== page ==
OK, but you won't like it. That will mean the software doesn't release until the lead programmer says so. No ifs ands or buts. If management presses too hard on that issue, THEY go to jail. Expect prices to get a lot higher and development time to multiply. Provide a high quality hardware platform or no go. No substituting hardware later or you invalidate the sign-off. Expect to have a computer dedicated to that application and that application only. Be sure to get any thing added to the LAN approved...
Yes, it works startlingly well. And it blows up any notion that counts on rational actors in the market.
In that case, they are charging you extra for something that actually costs them extra. The credit card companies actually do take a percentage of what you pay for themselves, they just hide the umbrella by charging it to the merchant rather than the cardholder.
The real problem fees are the ones like Comcast hides that you will never not be charged.
I'm merely expressing the impression you have left so far. Consider it an invitation to correct my understanding of your position.
If you have good connectivity and the right software. Also if you're used to using a computer with a touchscreen. The latter is probably a bit of an issue for many coaches. Given a concerted effort, I'm sure they'd get it but they are supposed to be paying attention to the game, not the technology.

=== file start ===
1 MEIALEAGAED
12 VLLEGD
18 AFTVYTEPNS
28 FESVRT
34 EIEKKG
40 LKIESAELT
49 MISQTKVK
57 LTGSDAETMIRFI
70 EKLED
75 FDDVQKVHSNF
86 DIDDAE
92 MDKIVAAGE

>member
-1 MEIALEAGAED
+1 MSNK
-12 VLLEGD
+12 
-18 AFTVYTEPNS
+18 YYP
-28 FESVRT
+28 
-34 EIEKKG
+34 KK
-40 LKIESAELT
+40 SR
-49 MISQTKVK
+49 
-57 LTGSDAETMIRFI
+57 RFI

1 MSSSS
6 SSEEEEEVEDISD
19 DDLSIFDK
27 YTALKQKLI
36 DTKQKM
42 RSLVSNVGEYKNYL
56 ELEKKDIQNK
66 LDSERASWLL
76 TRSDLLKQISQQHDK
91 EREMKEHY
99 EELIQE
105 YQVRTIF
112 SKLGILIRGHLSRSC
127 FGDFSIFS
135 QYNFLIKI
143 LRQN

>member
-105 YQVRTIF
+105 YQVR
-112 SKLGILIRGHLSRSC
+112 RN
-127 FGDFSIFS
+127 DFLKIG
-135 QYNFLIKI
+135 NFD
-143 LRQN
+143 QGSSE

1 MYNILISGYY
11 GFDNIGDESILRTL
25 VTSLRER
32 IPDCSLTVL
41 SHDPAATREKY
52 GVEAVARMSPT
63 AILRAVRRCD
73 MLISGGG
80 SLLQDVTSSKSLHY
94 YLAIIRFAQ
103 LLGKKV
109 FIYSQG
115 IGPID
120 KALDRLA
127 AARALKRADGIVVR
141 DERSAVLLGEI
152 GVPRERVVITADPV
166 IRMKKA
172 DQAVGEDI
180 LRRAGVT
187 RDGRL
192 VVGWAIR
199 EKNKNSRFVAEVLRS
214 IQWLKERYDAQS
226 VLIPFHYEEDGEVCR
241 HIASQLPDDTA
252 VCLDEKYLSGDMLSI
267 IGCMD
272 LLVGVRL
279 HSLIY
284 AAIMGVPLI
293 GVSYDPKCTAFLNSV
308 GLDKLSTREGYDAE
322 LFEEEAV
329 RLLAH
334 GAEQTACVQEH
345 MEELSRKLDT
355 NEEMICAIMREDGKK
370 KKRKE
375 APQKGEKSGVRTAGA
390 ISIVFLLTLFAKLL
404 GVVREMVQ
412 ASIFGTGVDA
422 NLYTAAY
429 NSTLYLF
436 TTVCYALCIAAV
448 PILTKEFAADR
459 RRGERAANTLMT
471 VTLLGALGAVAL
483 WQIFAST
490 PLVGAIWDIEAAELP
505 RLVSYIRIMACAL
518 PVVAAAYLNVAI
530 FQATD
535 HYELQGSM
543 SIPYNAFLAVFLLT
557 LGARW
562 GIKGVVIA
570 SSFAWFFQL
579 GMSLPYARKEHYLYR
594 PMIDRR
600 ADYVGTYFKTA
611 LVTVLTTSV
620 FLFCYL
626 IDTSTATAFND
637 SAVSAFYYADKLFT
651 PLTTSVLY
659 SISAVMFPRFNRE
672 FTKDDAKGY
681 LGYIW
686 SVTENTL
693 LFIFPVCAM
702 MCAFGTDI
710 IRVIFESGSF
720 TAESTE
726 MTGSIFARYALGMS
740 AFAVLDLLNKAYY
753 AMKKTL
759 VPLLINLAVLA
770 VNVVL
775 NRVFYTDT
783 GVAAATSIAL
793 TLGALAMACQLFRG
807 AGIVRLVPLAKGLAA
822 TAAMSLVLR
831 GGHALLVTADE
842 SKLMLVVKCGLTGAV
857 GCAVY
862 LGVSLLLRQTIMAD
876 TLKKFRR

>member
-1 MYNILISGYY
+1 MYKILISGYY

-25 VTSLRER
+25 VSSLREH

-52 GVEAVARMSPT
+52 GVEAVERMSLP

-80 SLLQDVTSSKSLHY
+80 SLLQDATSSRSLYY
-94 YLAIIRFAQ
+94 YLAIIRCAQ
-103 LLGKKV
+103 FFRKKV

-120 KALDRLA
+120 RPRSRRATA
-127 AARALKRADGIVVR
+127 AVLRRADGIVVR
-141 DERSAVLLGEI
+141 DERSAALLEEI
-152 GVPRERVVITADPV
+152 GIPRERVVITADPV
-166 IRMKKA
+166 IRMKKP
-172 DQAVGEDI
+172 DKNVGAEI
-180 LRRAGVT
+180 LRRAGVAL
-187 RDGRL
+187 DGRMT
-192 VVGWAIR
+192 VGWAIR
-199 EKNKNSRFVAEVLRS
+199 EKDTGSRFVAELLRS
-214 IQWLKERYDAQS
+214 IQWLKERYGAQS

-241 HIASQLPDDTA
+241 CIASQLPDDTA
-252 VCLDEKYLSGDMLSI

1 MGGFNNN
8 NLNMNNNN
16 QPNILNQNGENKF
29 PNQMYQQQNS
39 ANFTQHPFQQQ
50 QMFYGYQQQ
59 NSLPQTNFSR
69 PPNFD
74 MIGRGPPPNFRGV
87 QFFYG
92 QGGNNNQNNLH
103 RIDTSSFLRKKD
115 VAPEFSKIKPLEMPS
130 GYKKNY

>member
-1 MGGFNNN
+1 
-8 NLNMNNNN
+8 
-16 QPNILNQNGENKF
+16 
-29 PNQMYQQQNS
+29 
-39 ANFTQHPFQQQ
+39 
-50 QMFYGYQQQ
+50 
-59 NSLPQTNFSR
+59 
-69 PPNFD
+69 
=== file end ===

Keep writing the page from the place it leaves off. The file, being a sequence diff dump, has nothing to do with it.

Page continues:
For the most part, they're a solution looking for a problem as far as the coaches are concerned. What they were using before was working for them.
Yes, you seem OK with doing something and deferring the reward, that wasn't in question. But you recoil in horror at the basic income unless you are individually born to wealth, then it's OK?
The question at hand is "is it OK for people to receive value without doing anything". You and cayenne8 seem to be saying "only if they're fabulously wealthy". rather than the more consistant "No, put the rich parasites to work too" or "Yes, that's fine".
As for the rest, yes small scale automation is a good thing. So is large scale automation. The automation isn't the problem, it is a failure to adjust our social and economic policies to the new reality that is snatching defeat from the jaws of victory.
But it sure blows up the claim that our current economic system will inevitably drive price down to the marginal cost of production.
If our system vaguely resembled Smith's Capitalism, maybe.
Most small business owners who started the business without that small million dollar loan from dad do not own machines that crank out value while they watch. Most end up being owner/operators. They would probably benefit greatly from the basic income. They need for enough local people to have enough money to spend to keep them in business.
That says nothing about productivity. It says a lot about where the benefits of that productivity accrue (hint, not to the people working 2 jobs).
Yeah, just starve those retired fuckers in the streets. That'll make things better. No way they'll take up rifles and fix their situations.
We'll just get us some government death panels to decide who has to go.
We could get a long way by terminating our endless war in the middle east and billing the chickenhawks and their friends for the odious debt they ran up for personal benefit.
In many cases, that's true. Unfortunately, the million dollar CEOs who claim that superior skills make them worth that much can't seem to work that out for themselves.
However, I'm talking about jobs such as assembly. Foxcom is replacing 45,000 workers this year with machines.
"'Tis true, 'tis pity, and pity 'tis 'tis true." -- Poloniouius, in Willie the Shake's _Hamlet, Prince of Darkness_